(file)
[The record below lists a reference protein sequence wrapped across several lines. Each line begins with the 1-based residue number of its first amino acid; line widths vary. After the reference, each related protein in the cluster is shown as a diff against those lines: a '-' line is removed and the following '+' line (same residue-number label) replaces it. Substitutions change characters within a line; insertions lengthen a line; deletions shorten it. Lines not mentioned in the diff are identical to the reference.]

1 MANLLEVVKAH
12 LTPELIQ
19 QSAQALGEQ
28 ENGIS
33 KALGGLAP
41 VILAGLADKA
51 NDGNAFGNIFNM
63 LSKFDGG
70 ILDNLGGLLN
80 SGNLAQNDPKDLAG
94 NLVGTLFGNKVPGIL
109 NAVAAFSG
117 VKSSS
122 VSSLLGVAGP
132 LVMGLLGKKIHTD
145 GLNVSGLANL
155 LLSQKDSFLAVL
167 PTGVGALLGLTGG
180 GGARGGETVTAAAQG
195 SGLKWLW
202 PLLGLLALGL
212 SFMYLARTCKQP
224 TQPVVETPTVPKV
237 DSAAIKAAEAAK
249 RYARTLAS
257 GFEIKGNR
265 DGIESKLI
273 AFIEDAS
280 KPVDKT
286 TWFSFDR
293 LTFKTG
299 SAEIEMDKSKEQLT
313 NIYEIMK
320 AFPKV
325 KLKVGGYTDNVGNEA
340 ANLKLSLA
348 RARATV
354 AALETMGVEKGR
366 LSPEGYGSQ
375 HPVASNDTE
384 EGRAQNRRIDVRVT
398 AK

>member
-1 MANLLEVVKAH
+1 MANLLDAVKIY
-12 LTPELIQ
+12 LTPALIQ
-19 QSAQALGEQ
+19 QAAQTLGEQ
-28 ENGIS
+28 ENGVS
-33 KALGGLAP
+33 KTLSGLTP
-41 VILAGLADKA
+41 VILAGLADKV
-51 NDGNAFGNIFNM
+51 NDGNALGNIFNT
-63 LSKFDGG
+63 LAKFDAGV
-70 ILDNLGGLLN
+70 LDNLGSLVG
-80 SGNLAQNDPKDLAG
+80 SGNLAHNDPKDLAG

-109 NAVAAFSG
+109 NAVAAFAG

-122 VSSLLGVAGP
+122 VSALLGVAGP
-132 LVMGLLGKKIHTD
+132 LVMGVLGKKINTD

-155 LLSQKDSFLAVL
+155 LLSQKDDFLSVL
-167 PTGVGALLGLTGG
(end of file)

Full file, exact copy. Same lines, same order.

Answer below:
[The record below lists a reference protein sequence wrapped across several lines. Each line begins with the 1-based residue number of its first amino acid; line widths vary. After the reference, each related protein in the cluster is shown as a diff against those lines: a '-' line is removed and the following '+' line (same residue-number label) replaces it. Substitutions change characters within a line; insertions lengthen a line; deletions shorten it. Lines not mentioned in the diff are identical to the reference.]

1 MANLLEVVKAH
12 LTPELIQ
19 QSAQALGEQ
28 ENGIS
33 KALGGLAP
41 VILAGLADKA
51 NDGNAFGNIFNM
63 LSKFDGG
70 ILDNLGGLLN
80 SGNLAQNDPKDLAG
94 NLVGTLFGNKVPGIL
109 NAVAAFSG
117 VKSSS
122 VSSLLGVAGP
132 LVMGLLGKKIHTD
145 GLNVSGLANL
155 LLSQKDSFLAVL
167 PTGVGALLGLTGG
180 GGARGGETVTAAAQG
195 SGLKWLW
202 PLLGLLALGL
212 SFMYLARTCKQP
224 TQPVVETPTVPKV
237 DSAAIKAAEAAK
249 RYARTLAS
257 GFEIKGNR
265 DGIESKLI
273 AFIEDAS
280 KPVDKT
286 TWFSFDR
293 LTFKTG
299 SAEIEMDKSKEQLT
313 NIYEIMK
320 AFPKV
325 KLKVGGYTDNVGNEA
340 ANLKLSLA
348 RARATV
354 AALETMGVEKGR
366 LSPEGYGSQ
375 HPVASNDTE
384 EGRAQNRRIDVRVT
398 AK

>member
-1 MANLLEVVKAH
+1 MANLLDAVKIY
-12 LTPELIQ
+12 LTPALIQ
-19 QSAQALGEQ
+19 QAAQTLGEQ
-28 ENGIS
+28 ENGVS
-33 KALGGLAP
+33 KTLSGLTP
-41 VILAGLADKA
+41 VILAGLADKV
-51 NDGNAFGNIFNM
+51 NDGNALGNIFNT
-63 LSKFDGG
+63 LAKFDAGV
-70 ILDNLGGLLN
+70 LDNLGSLVG
-80 SGNLAQNDPKDLAG
+80 SGNLAHNDPKDLAG

-109 NAVAAFSG
+109 NAVAAFAG

-122 VSSLLGVAGP
+122 VSALLGVAGP
-132 LVMGLLGKKIHTD
+132 LVMGVLGKKINTD

-155 LLSQKDSFLAVL
+155 LLSQKDDFLSVL
-167 PTGVGALLGLTGG